BT Abandons Fiber Joint Venture Plans; United Internet CEO May Take Controlling Share

BT Abandons Fiber Joint Venture Plans; United Internet CEO May Take Controlling Share

After announcing plans to nationalise parts of telecoms provider BT, the FTTP network is in the crosshairs. BT executives are claiming that such plans will cost 127 billion pounds and are unrealistic. In contrast, the Conservative Party's plans include free full-fibre broadband by 2025. But do these plans really represent the best future for broadband?

FTTP deployments by Orange and Free

BT recently abandoned plans for a fiber joint venture and announced it would no longer pursue the project. BT's fixed line subsidiary Openreach will now be responsible for building its fiber footprint. This will allow it to complete the project at a much faster pace and at a lower cost than expected. According to the company, it expects to connect more than 20 million homes with fiber by the end of 2026. It will invest an additional $16 billion over the next five years.

As of the end of 2013, Sweden's rural NGA coverage rates were 5% and 6%, respectively, which were slightly lower than the EU and U.S. benchmarks of 6 and 8 percent. These figures do not reflect the full extent of FTTP coverage, which is still significantly lower than the EU and U.S. averages. Moreover, these numbers do not take into account the differences in economics.

French government backed FTTP

The French government is backing FTTP in a bid to boost its internet connectivity. Recently, Bouygues Telecom released a five-year plan, titled Ambition 2026. The plan contains ambitious goals to build fibre networks. This strategy also calls for an increase in investment in the field.

In addition, the French government has allocated additional funds for FTTP deployment. A total of EUR570 million is set aside for the project. The funds will support new phases of investment in departments across the country. This money will help overcome current challenges in deploying fibre. The French government has committed to make full FTTP coverage available by 2025, and this latest funding boost will help it get there.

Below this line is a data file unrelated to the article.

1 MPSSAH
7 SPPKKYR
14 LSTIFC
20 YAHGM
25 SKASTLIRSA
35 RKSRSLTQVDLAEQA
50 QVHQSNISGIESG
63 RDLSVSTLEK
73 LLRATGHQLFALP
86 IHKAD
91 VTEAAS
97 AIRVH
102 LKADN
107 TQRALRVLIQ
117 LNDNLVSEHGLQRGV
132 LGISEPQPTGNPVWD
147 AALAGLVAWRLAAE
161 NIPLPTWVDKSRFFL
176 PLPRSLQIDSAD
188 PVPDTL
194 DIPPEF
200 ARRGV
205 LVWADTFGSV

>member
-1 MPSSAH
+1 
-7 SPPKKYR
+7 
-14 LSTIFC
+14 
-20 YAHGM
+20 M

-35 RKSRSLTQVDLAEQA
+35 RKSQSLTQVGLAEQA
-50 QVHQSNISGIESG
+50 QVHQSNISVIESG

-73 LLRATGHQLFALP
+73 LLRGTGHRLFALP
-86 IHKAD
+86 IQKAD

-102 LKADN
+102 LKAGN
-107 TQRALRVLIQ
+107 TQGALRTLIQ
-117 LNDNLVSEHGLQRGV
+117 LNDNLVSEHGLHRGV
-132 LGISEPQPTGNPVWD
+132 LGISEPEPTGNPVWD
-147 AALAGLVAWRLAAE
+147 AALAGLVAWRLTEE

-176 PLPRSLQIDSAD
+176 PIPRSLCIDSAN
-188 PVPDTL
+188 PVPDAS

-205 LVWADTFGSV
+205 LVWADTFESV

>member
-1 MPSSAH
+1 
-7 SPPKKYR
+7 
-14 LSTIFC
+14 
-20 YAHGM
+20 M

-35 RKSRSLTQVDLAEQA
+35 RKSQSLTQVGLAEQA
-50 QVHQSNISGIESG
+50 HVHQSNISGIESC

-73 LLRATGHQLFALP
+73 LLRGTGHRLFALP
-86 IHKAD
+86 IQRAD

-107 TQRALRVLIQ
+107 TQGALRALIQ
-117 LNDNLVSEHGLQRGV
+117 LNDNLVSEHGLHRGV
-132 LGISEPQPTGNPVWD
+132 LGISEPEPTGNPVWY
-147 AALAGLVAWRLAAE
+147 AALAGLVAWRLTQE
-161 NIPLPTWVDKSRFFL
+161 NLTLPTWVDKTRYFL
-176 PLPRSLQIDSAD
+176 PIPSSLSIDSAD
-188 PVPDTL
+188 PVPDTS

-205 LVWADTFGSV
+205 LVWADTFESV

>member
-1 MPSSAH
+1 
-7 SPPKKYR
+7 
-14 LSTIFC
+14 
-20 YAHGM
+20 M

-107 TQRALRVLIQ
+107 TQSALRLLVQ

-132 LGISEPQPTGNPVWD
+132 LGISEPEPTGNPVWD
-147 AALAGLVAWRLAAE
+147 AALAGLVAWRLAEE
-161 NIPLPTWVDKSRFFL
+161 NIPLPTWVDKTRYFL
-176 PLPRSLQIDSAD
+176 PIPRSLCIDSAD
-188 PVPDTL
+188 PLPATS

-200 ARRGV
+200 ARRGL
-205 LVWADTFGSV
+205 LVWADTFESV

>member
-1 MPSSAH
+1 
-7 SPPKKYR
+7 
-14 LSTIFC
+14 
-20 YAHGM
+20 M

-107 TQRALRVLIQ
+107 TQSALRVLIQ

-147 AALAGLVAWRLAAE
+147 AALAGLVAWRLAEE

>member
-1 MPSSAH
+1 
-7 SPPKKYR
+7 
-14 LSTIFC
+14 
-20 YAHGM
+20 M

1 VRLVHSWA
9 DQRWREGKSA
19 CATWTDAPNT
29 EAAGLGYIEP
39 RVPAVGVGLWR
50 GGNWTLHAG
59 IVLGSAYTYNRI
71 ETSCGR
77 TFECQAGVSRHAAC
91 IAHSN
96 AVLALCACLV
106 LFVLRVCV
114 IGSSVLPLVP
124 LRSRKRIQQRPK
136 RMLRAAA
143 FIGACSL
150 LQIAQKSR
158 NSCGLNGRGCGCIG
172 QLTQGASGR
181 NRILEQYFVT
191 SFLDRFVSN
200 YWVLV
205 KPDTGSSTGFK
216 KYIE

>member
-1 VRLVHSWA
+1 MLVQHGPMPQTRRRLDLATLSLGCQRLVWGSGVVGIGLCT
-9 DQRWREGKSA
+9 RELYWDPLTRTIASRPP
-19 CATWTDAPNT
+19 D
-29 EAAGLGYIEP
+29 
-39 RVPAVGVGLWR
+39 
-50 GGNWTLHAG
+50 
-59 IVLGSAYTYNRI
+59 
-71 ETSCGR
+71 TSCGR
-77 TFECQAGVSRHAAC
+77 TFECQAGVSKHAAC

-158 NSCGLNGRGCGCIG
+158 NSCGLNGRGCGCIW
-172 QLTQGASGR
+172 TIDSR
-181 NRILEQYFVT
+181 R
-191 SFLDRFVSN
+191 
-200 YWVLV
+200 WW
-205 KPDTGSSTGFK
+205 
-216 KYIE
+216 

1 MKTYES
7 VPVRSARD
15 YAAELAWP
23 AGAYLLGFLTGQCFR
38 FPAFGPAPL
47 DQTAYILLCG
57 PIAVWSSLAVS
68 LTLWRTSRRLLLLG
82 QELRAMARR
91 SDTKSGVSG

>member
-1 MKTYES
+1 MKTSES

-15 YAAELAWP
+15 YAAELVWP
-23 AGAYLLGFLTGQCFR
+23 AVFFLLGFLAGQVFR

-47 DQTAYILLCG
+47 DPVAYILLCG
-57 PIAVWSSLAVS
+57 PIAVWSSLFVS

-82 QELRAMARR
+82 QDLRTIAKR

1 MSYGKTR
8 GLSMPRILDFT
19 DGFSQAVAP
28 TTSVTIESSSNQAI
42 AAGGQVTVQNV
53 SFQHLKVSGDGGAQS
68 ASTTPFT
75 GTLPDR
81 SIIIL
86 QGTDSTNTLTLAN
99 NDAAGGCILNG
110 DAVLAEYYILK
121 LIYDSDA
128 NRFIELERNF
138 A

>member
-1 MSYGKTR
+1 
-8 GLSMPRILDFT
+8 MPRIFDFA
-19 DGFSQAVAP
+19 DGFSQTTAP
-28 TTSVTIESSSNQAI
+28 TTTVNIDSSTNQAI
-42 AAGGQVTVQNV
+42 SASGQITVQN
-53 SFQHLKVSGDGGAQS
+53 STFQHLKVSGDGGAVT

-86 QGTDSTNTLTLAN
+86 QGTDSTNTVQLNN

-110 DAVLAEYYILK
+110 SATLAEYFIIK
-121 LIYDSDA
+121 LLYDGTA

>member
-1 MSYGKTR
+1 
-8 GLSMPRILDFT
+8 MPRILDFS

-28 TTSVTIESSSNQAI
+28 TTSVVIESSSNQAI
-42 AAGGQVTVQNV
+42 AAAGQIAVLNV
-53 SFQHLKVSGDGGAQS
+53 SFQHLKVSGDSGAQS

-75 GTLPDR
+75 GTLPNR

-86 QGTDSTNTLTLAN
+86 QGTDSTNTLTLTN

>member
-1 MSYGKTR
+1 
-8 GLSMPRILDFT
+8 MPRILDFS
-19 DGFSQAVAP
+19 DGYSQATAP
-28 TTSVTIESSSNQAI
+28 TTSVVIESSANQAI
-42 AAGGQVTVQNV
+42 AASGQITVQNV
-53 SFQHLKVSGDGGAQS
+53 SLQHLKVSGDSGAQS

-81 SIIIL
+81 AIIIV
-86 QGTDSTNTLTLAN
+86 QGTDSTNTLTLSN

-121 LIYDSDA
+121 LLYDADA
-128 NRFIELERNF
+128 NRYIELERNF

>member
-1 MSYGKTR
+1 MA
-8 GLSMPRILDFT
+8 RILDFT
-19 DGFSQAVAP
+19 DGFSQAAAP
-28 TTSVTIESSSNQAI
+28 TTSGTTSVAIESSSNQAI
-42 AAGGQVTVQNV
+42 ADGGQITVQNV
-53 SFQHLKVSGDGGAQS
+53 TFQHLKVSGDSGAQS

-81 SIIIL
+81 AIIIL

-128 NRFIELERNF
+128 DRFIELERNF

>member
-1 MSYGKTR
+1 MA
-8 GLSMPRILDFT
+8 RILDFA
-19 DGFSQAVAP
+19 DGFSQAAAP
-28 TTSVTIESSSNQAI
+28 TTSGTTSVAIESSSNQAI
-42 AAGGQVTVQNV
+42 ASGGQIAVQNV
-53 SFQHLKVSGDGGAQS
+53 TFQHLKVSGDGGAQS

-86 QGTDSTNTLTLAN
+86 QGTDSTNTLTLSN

The French government has also pledged to implement a State Guarantee scheme for eligible companies. Under this scheme, the French State will guarantee up to 300 billion euros of loans to eligible companies. The French government has created an agency called Bpifrance Financement to administer the funds. These guarantees are available to eligible lenders, which includes credit institutions and financing companies. However, parent companies and hedge funds are excluded.

Lumen's Quantum Fiber FTTH product superior to wireless

Lumen Technologies' Quantum Fiber product promises download and upload speeds of up to 8 gigabits per second in select cities. Its symmetrical upstream and downstream capabilities make it superior to wireless and hybrid fiber coax connections. It plans to expand its fiber footprint by more than 400k locations by 2020. While it is still early in its development, Lumen executives say that its fiber broadband is superior to wireless carriers and hybrid fiber-coaxial connections.

The company plans to pass more than 12 million premises by 2022. The company expects to add 1.5 million to two million fiber subscribers a year. It estimates that it will reach this goal by year-end 2027. During Q1 2022, the company added 27k new customers to its Quantum Fiber product, resulting in a 142k year-over-year increase in subscribers. By the end of 2022, Lumen expects to serve more than 762k fiber subscribers in its 16-state footprint.

TDC has sold remaining stake in share sales in 1991 and 1993

TDC has sold its remaining stake in Bite Group to Mid Europa Partners. The latter company is an affiliate of TDC and owns a minority stake in Bite. In February 2007, TDC sold its remaining stake to Mid Europa Partners for EUR450 million. The company will use the money to invest in other Nordic countries.